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posted by Valentine Cawley @ 1:20 PM 

7 Comments:

Blogger Jamie said...

I own a secondhand English bookstore in Madrid and it's staggering to me the number of books that have something sentimental written inside. Books from lovers claiming their devotion, to mothers,fathers, grandmothers. Childrens books for little Tommy from grandma (who's probably dead now). I guess you can't hold onto everything, but there is something sad about seeing the book go.

3:15 PM  
Blogger Valentine Cawley said...

It is sad, indeed, Jamie, that people don't value emotional ties and sentimental attachments more than the few dollars they get for selling a book.

Thank you for showing me that this phenomenon is not just a local one - sad though that is.

I would like to think that if I gave a book (or anything else) with an inscription to someone I loved that they would hold onto it. That, after all, is the significance of writing in the first place: the words are forever.

4:17 PM  
Anonymous Anonymous said...

Yes, it's terribly sad. However, there is always hope.

Some ppl see beyond things, others don't as it's one way of sharing in experience.

One of the most heart rendering gifts I received earlier this year was from a stranger in the net who delivered a Bo plant to my office.

It sits on my sill.

He didn't leave a note or anything and by the time, I made to the lobby, he was already gone.

I wondered why Mr Cawley.

But it all comes back Mr Cawley, it always does, as I discovered here

http://dotseng.wordpress.com/2008/05/19/a-wesak-day-message-%e2%80%93-me-and-a-tree-called-%e2%80%98bo%e2%80%99/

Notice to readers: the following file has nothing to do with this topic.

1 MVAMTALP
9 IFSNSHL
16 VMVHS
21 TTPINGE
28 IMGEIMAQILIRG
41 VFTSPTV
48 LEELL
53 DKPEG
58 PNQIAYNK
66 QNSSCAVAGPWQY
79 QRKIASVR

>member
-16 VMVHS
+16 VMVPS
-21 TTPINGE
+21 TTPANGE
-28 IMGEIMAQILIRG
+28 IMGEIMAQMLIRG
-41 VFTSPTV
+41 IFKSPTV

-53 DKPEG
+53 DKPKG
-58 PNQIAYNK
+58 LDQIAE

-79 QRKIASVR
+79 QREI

You see there is hope after all.

We just need to read to discover the meaning in things.

Sarah

12:37 PM  
Blogger Miao said...

I once came across a blog whose author wrote about one of his trips to a second-hand bookstore. A few years ago he gave one of his closest friends a book with his own name signed in it - "To XX, from Bernard." But somehow they drifted apart after that. As he was browsing through the second-hand bookstore, he happened to flip open the very same book that he had given as a gift to his friend a few years ago - the minute he flipped to the first page, his own handwriting greeted him: "To XX, from Bernard."

I'd feel hurt if I were him, but I suppose sometimes that's the way things go. Perhaps as time passes we realise who are the people we'd like to forget (or wouldn't mind not remembering) and who are the ones whose memory we'd like to hold on to.

I think the fact that she was selling a book that was meant as a present from a daughter to her father speaks as much about the father as it does about the daughter - perhaps the father didn't cherish it, and the daughter, saddened by her father's indifference, decided to sell it, so that she wouldn't have to see that book ever again.

12:42 PM  
Blogger Valentine Cawley said...

I rather got the impression, Miao, that she was selling anything that could be sold, irrespective of its sentimental value (to her, none I would think), merit or purpose.

One cannot know, of course, precisely what she thought of the book - but that she didn't value its continued possession was clear.

1:11 PM  
Blogger Valentine Cawley said...

By the way, Miao, I would be appalled if I were Bernard. What a sad moment.

1:11 PM  
Blogger Valentine Cawley said...

Thank you Sarah, for the comment and the link. I read the article. I can't believe that the tree was not valued by those in KL enough to preserve. They are going the way of Singapore (which knocks down its old buildings)...in time, neither country will have a physical memory of their pasts.

It was sweet that you were given a tree.

1:13 PM